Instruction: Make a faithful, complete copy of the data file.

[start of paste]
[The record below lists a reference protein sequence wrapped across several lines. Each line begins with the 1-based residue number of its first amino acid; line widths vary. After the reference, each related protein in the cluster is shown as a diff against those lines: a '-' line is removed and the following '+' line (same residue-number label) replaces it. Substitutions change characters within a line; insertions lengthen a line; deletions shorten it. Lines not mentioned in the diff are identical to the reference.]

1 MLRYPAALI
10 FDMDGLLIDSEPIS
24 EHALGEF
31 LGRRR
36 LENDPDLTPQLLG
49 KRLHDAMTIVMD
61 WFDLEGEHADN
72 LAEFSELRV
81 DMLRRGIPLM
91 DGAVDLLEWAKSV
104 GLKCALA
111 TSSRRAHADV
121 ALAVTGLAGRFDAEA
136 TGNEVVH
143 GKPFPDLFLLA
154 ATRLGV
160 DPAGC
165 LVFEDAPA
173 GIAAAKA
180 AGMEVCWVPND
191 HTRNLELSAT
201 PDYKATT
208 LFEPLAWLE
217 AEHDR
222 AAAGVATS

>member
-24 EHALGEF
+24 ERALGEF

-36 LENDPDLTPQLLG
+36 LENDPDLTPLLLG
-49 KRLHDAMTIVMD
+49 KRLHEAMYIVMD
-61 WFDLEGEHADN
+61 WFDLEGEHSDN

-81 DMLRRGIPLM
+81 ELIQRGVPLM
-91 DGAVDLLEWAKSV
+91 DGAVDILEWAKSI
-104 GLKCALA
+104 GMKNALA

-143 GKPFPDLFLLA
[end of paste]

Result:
[The record below lists a reference protein sequence wrapped across several lines. Each line begins with the 1-based residue number of its first amino acid; line widths vary. After the reference, each related protein in the cluster is shown as a diff against those lines: a '-' line is removed and the following '+' line (same residue-number label) replaces it. Substitutions change characters within a line; insertions lengthen a line; deletions shorten it. Lines not mentioned in the diff are identical to the reference.]

1 MLRYPAALI
10 FDMDGLLIDSEPIS
24 EHALGEF
31 LGRRR
36 LENDPDLTPQLLG
49 KRLHDAMTIVMD
61 WFDLEGEHADN
72 LAEFSELRV
81 DMLRRGIPLM
91 DGAVDLLEWAKSV
104 GLKCALA
111 TSSRRAHADV
121 ALAVTGLAGRFDAEA
136 TGNEVVH
143 GKPFPDLFLLA
154 ATRLGV
160 DPAGC
165 LVFEDAPA
173 GIAAAKA
180 AGMEVCWVPND
191 HTRNLELSAT
201 PDYKATT
208 LFEPLAWLE
217 AEHDR
222 AAAGVATS

>member
-24 EHALGEF
+24 ERALGEF

-36 LENDPDLTPQLLG
+36 LENDPDLTPLLLG
-49 KRLHDAMTIVMD
+49 KRLHEAMYIVMD
-61 WFDLEGEHADN
+61 WFDLEGEHSDN

-81 DMLRRGIPLM
+81 ELIQRGVPLM
-91 DGAVDLLEWAKSV
+91 DGAVDILEWAKSI
-104 GLKCALA
+104 GMKNALA

-143 GKPFPDLFLLA